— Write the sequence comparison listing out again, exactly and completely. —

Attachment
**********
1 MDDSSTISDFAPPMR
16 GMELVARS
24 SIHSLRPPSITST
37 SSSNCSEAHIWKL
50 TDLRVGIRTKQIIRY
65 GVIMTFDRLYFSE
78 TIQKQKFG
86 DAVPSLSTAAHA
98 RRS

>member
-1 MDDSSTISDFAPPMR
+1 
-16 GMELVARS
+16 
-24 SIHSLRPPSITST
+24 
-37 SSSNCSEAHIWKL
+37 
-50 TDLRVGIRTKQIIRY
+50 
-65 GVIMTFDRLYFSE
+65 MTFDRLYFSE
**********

1 MDDSSTISDFAPPMR
16 GMELVARS
24 SIHSLRPPSITST
37 SSSNCSEAHIWKL
50 TDLRVGIRTKQIIRY
65 GVIMTFDRLYFSE
78 TIQKQKFG
86 DAVPSLSTAAHA
98 RRS

>member
-1 MDDSSTISDFAPPMR
+1 
-16 GMELVARS
+16 
-24 SIHSLRPPSITST
+24 
-37 SSSNCSEAHIWKL
+37 
-50 TDLRVGIRTKQIIRY
+50 
-65 GVIMTFDRLYFSE
+65 MTFDRLYFSE